I come from a credo-baptist tradition and we pride ourselves on “doing baptism the Bible way.” But there is a wee problem: . . . we don’t. You see, as good evangelicals we have a view of Christian initiation as simply a matter of faith in Christ and repentance. If you turn to God and “ask Jesus into your heart” then you are a Christian. So we are then a little unsure what to do about baptism. It cannot be about becoming a Christian because we only baptise those who are, in our theology, already Christians.
So what we do is that we say that baptism is an outward symbol of what God has already done in converting us. As such it is primarily an act of witness and testimony. Thus the tradition has grown up that a key part of the rite of baptism is the person getting baptized offering a testimony of what God has done in their lives. Baptism is all about giving testimony — in word and act — to what God has done for us.
The great irony of this modern baptistic evangelical approach to baptism is that it is only a shadow of the NT theology and practice. It may not be completely unbiblical but it is certainly sub-biblical. In the NT baptism is very much about being initiated into Christ, about conversion, about becoming a Christian. It is, to use later language and conceptualizing, a sacrament — a means of grace. I think the NT churches would have found the idea of unbaptized Christians — something evangelicals usually take for granted — an odd one, perhaps even incomprehensible.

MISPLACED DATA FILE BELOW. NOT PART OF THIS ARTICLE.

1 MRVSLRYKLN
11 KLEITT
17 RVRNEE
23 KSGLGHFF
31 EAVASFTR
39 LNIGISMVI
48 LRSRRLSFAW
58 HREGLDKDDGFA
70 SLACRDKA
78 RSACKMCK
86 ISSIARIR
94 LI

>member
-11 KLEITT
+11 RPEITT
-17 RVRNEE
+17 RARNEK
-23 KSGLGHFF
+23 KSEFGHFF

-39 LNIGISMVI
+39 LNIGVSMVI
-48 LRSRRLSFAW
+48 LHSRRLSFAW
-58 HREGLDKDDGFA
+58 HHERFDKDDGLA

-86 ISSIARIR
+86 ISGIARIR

The problem is that much evangelical theology simply makes baptism unnecessary (and this applies to many evangelicals in paedo-baptist traditions too — evangelical Anglicans, for instance, are so terrified of baptismal regeneration that they often water down NT theology too). We do it because Jesus told us to but for many of us, in our heart of hearts, we consider it an optional extra. After all, the important stuff is repentance and faith and while baptism offers testimony to God’s work in our lives we hardly need to get batised to do that.
A plus point of this sub-biblical evangelical approach is that it allows evangelicals to work well together across denominational divides without falling out over side-issues (like baptism!!!).
The minus point is that an impoverished theology and praxis is rarely a recipe for living the Christian life.
I am not calling for credo-baptism here — I suspect that a good biblical-theological case can be made for both credo- and paedo-baptism (and I myself and becoming an Anglican) — but I am suggesting that evangelicals of both persuasions do need to do some serious rethinking of the meaning and place of baptism.